JS: This book is really deceptively rich, I think. 

CH: Yeah, it’s a masterpiece. I guess I’m going to keep on rereading it over and over again and try to figure out, like, how do you do this as a writer? How do you make such a perfectly crafted piece of art where every little piece is connected and comes full circle? On one level, you’re telling one sort of story, but then on another level there’s a whole other story happening. To get all those pieces to work together is amazing. 

JS: Wrapped up in a very easy-to-consume format. Like you said, you heard about it from teenagers on TikTok. Which is not to say that teenagers don’t know great literature, because they do. But it’s a cute cover. It’s a fun, exciting premise, and it feels very palatable and easy to consume. And the part that I think is amazing is then you read it and you go, Goddamn, this is really, really big stuff. 

CH: Yeah, it’s really deep. And that you have written something that appeals to teenagers, but it t appeals to everyone. Teenagers all the way to people in their eighties read this book and instantly are hooked. There’s no point where you’re tuning out. You’re like completely enraptured from every page. And then you’re realizing, this is so deep. There are so many layers to this. A masterful a work of art.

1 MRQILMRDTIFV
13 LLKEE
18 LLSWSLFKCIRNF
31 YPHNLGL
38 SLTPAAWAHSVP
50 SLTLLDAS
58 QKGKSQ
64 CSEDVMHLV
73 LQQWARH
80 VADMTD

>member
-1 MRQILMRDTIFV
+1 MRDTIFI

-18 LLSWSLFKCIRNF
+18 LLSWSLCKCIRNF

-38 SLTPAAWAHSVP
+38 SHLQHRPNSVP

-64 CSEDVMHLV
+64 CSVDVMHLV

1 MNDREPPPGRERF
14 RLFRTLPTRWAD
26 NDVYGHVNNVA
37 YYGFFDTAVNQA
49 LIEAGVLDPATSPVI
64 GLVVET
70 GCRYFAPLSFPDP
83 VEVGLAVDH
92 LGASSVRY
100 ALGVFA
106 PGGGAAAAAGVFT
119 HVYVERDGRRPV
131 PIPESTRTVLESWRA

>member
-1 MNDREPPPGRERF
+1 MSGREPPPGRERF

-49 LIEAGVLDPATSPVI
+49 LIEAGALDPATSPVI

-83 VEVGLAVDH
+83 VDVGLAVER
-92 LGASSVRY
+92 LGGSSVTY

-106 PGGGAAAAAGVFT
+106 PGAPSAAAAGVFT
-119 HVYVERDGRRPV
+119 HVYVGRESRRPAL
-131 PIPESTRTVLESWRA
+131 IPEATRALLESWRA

JS: Have you read other Taylor Jenkins Reid? 

CH: I read daily Daisy Jones and the Six, which is really amazing because I have absolutely no interest in seventies rock bands. That’s not my genre of interest at all. That’s like the farthest thing from what I would be interested in. Yet, I am so engaged with the seventies rock band, that Taylor Jenkins Reid is telling us about. And I’m so invested in these characters. What she’s so good at is that you care so much about the characters that she writes. Even on the surface, if they feel a little bit superficial, like she gets down into why they are that way. And you can’t help but love them. I’m still baffled like how she does this so succinctly. So simply. There’s a simplicity to it. It’s not overwrought or overwritten. It’s simple and you get it, and it’s engaging, too. 

JS: I have no idea how old she is, but in her author picture on the book that I have, she looks very young. That’s always really thrilling to me. If she is writing at this level at what looks like a very young age, I cannot wait to see what this woman is doing when she’s 50, 60, 70 years old. Because her life experience and her craft is only going to get more complex. It’s really going to be fascinating to watch her career. 

CH: Yeah, definitely. And I’m definitely making a point to just do a Taylor Jenkins Reid marathon and read all of her books. She also has Malibu Rising, which is about surfers in Malibu. That came out recently. And then she has the books that she’s written prior to Seven Husbands, which I haven’t read yet, which I definitely need to read. 

JS: Tell me what you’re reading these days. What’s on your nightstand?